These can improve the customer experience, including by introducing them to new products, or bringing together existing products in a seamless way. They allow for continual innovation without forcing banks to take the initiative or manage new programmes themselves. And they make it easier for new fintechs to offer niche, specialist products, such as around risk assessments and risk evaluations, to a range of banking customers.

Nazan Cayrak, Global Strategic Account Director for Finastra, one such platform, said that it was popular with banks and investors because they do not have the bandwidth to explore all possible innovations. They want to deal with fintechs, but ‘those are too small, tiny, and the risk associated with them is huge’. The big investment is in the time and risk in process testing: ‘So that's why the banks want to be part of community, why a platform. There will be other parties in that platform and then they can help to build a healthy ecosystem so that they and fintechs can grow the demand together.’

Banks and other financial services companies could also throw into the mix their own customer-facing platforms, as panellist Likhit Wagle, Managing Partner of IBM Consulting, suggested: ‘When you are seeking to buy a house, the mortgage is not the only thing you learn about, the life insurance is not the only thing you are bothered about: you are actually thinking about the schools, the community in that area.’ He argued that banks could bring together all the providers that new house buyers would need on a single platform which they could orchestrate.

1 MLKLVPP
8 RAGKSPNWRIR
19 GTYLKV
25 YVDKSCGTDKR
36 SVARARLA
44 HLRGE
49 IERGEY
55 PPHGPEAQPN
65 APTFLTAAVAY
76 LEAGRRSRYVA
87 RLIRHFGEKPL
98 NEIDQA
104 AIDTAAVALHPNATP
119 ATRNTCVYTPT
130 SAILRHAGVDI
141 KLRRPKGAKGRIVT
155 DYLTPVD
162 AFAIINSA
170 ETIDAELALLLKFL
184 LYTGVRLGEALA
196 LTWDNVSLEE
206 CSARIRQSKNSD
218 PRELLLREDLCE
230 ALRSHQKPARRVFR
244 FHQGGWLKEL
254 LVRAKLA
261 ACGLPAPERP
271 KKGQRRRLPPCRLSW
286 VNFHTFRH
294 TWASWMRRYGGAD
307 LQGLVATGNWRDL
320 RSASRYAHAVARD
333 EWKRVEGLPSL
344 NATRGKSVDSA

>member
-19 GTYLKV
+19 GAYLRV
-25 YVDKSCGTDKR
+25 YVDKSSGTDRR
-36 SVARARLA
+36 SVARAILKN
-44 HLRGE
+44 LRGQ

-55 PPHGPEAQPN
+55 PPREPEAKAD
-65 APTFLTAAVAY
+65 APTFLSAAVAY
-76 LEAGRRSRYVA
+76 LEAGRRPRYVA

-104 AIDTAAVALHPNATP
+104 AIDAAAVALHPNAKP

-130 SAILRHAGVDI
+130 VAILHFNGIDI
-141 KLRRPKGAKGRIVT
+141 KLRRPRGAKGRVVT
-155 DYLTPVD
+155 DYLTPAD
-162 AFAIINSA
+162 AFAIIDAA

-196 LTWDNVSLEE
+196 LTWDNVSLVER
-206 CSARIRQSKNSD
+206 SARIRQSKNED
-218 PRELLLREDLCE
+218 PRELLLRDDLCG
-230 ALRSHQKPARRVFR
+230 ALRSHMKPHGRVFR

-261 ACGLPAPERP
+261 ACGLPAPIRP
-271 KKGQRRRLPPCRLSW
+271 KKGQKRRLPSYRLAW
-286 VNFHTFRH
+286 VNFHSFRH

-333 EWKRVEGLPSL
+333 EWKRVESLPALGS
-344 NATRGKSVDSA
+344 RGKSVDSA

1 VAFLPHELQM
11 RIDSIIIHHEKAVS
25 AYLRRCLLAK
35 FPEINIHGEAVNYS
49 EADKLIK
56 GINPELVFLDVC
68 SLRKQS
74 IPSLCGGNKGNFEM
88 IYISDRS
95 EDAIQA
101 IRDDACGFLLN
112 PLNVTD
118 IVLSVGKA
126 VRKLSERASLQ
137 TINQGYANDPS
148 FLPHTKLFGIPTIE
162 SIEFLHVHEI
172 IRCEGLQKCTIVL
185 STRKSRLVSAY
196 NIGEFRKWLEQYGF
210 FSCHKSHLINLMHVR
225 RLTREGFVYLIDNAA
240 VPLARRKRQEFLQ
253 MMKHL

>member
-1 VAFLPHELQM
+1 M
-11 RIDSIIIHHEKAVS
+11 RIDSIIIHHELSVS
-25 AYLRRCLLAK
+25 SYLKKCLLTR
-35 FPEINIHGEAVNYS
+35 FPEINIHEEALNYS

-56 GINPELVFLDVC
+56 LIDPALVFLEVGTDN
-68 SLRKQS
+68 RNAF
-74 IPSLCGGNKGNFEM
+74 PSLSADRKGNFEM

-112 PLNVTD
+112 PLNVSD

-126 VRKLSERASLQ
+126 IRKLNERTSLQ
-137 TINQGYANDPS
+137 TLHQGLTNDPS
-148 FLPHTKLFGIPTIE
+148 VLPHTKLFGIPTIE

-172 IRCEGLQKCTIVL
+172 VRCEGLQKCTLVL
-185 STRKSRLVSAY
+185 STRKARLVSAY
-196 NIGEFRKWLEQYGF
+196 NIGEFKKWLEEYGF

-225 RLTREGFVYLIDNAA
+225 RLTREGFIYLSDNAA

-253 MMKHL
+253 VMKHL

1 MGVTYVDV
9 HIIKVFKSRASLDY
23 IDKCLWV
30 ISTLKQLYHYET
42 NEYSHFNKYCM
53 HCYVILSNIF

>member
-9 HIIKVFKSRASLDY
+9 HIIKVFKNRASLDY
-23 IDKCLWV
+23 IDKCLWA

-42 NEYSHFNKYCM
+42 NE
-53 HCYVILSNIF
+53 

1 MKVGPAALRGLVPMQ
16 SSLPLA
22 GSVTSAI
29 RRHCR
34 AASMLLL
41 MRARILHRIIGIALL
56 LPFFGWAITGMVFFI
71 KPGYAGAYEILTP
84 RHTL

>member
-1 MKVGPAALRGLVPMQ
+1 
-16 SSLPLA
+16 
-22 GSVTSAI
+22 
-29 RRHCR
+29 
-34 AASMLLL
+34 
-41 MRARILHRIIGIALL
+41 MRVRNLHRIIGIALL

The future for fintech looks platform-shaped and bright, but our panellists did also include some caveats, particularly in the area of regulation. While fintechs themselves may escape some of the rules and processes that apply to banks, the fact is that they are providing services to, and therefore operating within, a highly regulated environment. Technologies such as quantum and AI are going to become more and more relevant, which will bring fintechs up against ever-tightening regulation in the area of data. 

Tech companies have historically run ahead of legislation, leaving policymakers desperately trying to catch up. But this is one area in which collaboration within the ecosystem and with regulators is key. Tarek Mouganie, the founder of Affinity, a digital bank in Ghana, offered his advice on how to approach regulators. ‘One thing that you need to understand with regulators is that they will always move for the consumer and against the financial institution. When it came to us, what was very important was to try to show that our values are aligned with the regulator … we really want to solve the same problem.’ Lobbying is not just trying to get the regulator to say ‘yes’, but to understand their point of view and make compromises where necessary. ‘When you do something like that you end up building trust with the regulator. And we're beginning to see that they're coming to us to ask for advice in terms of how they can solve some specific problems, because we're the only people in the ecosystem that are working alongside them in this way.’